Deep dives into popular Lutheran hymns
“Savior of the Nations, Come” includes longing or expectation for a Savior; the work of Jesus and His triumph over death; and life in the light of Christ. It is the appointed Hymn of the Day for the first Sunday in Advent in both the one and three-year lectionary.
This Parable of the Ten Virgins basis for Philipp Nicolai’s great hymn, “Wake, Awake, for Night Is Flying” (LSB 516). Known as the “King of Chorales,” this is the Hymn of the Day for the Last Sunday of the Church Year.
The precise motivation for Luther’s text is unclear, yet evidence exists that it spread quickly and gained notoriety in significant fashion. It was sung at the Diet of Augsburg (1555) and in all the churches of Saxony.
Theologically, this chorale is based on the work of the third Person of the Holy Trinity, the Holy Spirit (Ghost), who is expressly celebrated on the Day of Pentecost.
Based on Psalm 45, the hymn quickly became extremely popular in Germany and was used for a variety of occasions. The tune is believed to be a reconstruction of “Jauchzet dem Herren, alle lande,” Psalm 100, included in Wolff Köphel’s Psalter (1538).
The uplifting expression of faith and joy at Christ’s second coming in “The Bridegroom Soon Will Call Us” (LSB 514) by Johann Walter and Michael Praetorius reminds us that there is meaningful history in so many of our great Lutheran hymns.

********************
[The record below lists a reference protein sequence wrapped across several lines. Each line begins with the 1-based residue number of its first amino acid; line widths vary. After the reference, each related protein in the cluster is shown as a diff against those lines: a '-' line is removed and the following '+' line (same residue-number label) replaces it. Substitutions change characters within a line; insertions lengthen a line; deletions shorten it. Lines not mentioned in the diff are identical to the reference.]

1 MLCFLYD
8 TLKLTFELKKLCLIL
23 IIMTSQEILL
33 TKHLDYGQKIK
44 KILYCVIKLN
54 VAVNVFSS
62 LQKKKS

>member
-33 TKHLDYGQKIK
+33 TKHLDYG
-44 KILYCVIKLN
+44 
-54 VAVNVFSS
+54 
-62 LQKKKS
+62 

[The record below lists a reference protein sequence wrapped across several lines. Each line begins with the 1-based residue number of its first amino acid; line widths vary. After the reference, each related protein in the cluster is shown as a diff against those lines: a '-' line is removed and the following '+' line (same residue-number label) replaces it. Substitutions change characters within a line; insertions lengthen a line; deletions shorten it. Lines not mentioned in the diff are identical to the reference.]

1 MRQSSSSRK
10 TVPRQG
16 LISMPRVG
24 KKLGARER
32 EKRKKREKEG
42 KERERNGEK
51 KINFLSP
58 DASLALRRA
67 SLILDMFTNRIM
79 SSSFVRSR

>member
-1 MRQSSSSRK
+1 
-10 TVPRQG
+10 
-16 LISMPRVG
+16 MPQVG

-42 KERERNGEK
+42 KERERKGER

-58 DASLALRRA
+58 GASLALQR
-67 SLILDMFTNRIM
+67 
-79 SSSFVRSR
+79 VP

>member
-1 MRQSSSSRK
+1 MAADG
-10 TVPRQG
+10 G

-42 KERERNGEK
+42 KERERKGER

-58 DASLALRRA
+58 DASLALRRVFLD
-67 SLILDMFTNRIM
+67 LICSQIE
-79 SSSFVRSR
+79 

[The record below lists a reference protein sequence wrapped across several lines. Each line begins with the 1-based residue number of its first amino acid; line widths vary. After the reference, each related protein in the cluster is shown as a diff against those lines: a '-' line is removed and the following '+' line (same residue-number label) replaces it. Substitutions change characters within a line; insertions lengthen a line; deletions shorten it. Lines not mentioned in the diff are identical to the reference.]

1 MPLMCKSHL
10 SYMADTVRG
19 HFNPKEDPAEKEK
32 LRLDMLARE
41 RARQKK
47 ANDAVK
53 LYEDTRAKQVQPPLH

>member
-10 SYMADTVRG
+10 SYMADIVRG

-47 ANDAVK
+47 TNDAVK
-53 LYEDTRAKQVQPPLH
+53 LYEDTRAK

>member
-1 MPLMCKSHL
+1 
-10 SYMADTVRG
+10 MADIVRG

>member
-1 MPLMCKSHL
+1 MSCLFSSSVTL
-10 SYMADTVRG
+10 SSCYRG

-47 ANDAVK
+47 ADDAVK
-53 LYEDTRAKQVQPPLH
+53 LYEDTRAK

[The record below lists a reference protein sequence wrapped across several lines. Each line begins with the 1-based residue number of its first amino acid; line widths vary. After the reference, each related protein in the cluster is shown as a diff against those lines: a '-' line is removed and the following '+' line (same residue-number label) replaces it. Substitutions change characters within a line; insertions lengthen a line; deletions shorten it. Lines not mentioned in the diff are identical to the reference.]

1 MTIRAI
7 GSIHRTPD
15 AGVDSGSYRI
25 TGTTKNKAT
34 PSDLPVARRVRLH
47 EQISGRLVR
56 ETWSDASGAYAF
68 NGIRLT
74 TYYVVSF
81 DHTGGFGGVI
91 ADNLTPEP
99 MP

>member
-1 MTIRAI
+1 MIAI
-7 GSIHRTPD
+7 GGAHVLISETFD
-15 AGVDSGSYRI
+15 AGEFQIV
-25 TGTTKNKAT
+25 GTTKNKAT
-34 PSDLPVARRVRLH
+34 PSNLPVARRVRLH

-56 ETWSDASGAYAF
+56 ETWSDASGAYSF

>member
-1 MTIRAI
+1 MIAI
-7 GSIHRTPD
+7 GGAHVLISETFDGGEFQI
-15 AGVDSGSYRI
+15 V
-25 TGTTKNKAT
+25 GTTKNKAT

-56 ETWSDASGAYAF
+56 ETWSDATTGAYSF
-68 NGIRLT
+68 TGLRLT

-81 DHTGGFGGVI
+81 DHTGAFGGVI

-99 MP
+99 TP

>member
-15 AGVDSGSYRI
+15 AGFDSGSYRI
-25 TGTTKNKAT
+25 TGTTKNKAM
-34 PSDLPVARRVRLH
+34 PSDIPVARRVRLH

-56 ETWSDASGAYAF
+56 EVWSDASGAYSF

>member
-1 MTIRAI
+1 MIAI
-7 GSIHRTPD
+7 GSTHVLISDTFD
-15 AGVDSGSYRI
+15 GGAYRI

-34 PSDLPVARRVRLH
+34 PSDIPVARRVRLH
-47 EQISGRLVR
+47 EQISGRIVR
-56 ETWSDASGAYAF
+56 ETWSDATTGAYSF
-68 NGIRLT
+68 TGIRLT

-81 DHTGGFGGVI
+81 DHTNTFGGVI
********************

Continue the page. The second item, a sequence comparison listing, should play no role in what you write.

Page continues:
Luther’s Reformation hymn, “Lord, Keep Us Steadfast in Your Word” (LSB 655) is one of his best known compositions. When it was published in 1542, it appeared with the subtitle, “A Children’s Hymn, to be Sung Against the Two Archenemies of Christ and His Holy Church, the Pope and Turk.”
In 1523 Martin Luther wrote his first hymn for congregational use, “Dear Christians, One and All, Rejoice” (LSB 556). It appears as the first hymn in the first published collection of Lutheran hymns, Etlich Cristlich lider of 1523/24.
As the basis for “We All Believe in One True God,” Martin Luther used the first two lines of a single-stanza German medieval hymn first found with Latin and German words in 1417 and expanded it to three stanzas—individually paraphrasing each of the three articles of the creed.
One of Luther’s earliest compositions was “From Depths of Woe I Cry to Thee,” a paraphrase of Psalm 130 (Aus tiefer Not schrei’ ich zu dir, LSB 607). He wrote this hymn in 1523, around the time that he was revising the Latin Mass.
While it may be difficult to finalize and stop selecting hymns for your season, perhaps a place to start is with Martin Luther’s Christmas gem, “From Heaven Above to Earth I Come” (LSB 358).